Back Pain Overview

Back Pain Treatments

Back pain is one of the most common medical problems, affecting 8 out 10 people at some point in their lives. Symptoms can vary in severity and duration depending on the underlying cause. Since there are many potential causes of back pain, it is important to see a medical specialist for a proper diagnosis and ideal treatment plan. 

Causes of Back Pain

Causes of back pain are often grouped into broad categories such as:

  • Traumatic – the result of an injury
  • Degenerative – caused by wear and tear
  • Other causes – which include tumors,  infection, and autoimmune disorders


A traumatic cause of back pain is the result of an injury. An injury is perhaps the most common cause of back pain. Some injuries are minor and resolve spontaneously on their own and others require medical attention and a prolonged recovery.

  • Muscle strain: also known as a pulled muscle, a muscle strain refers to damage to the muscle or its connecting tendons. This can be caused by lifting a heavy object or twisting awkwardly. These are typically minor injuries that heal with rest and medications. 
  • Fracture: a fracture is a broken bone and may be the result of a fall, or high impact injury like a car accident. In older people with osteoporosis (decreased bone density) fractures can occur with minimal trauma. Depending on where the vertebrae is broken, a fracture can be treated with rest alone, bracing, but can sometimes require surgery. 


Degenerative causes of back pain refer to wear and tear on the spine.  This is often age related, or due to overuse and repetitive injury. Chronic back pain is often caused by degenerative changes. 

  • Canal Stenosis (narrowing) – the spinal cord and spinal nerves pass through canals within the spine. These can narrow due to bony overgrowth (osteophytes), thickening of ligaments (ligamentum flavum hypertrophy), or because of a herniated intervertebral disc.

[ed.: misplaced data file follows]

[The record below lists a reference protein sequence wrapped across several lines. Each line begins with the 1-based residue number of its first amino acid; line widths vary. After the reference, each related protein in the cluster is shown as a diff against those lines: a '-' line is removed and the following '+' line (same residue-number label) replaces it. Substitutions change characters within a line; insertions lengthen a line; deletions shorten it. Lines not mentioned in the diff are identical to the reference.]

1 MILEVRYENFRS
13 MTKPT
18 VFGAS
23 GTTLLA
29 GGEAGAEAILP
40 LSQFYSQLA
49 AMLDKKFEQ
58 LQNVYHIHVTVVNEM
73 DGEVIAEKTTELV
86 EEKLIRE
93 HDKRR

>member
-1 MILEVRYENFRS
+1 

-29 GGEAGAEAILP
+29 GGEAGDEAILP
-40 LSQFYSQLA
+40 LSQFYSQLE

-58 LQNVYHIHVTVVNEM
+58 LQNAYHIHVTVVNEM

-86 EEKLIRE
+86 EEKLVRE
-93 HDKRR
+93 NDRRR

• Herniated disc – The intervertebral discs can slip, protrude, or rupture which can result in canal narrowing and compression of the spinal cord or nerve roots
  • Degenerative disc disease – refers to wear and tear on the intervertebral disc. The disc can be thought of as a gel filled sac (nucleus pulposus) with a fibrous outer layer (annulus pulposus) that acts as a shock absorber. Overtime, the gel-like center can dry out and the outer layer may break down leading to pain. 
  • Spondylosis – is a general term that refers to age related wear and tear, or degeneration, of the spine
  • Spondylolisthesis – is when one of the bones of the spine, called a vertebrae, slips forward or backwards from its normal position. 

There are other causes of back pain that are neither due to injury or degenerative changes in the spine. 

  • Tumor – An abnormal growth that may be benign or cancerous. Treatment may be surgery, radiation, chemotherapy, or a combination.  
  • Infection – An infection can affect the bones (osteomyelitis), the discs (discitis), or the space surrounding the spinal cord (epidural abscess). 
  • Auto-immune disorders – Autoimmune disorders occur when your immune system misidentifies healthy cells as foreign and attacks them by mistake. Example disorders are rheumatoid arthritis and ankylosing spondylitis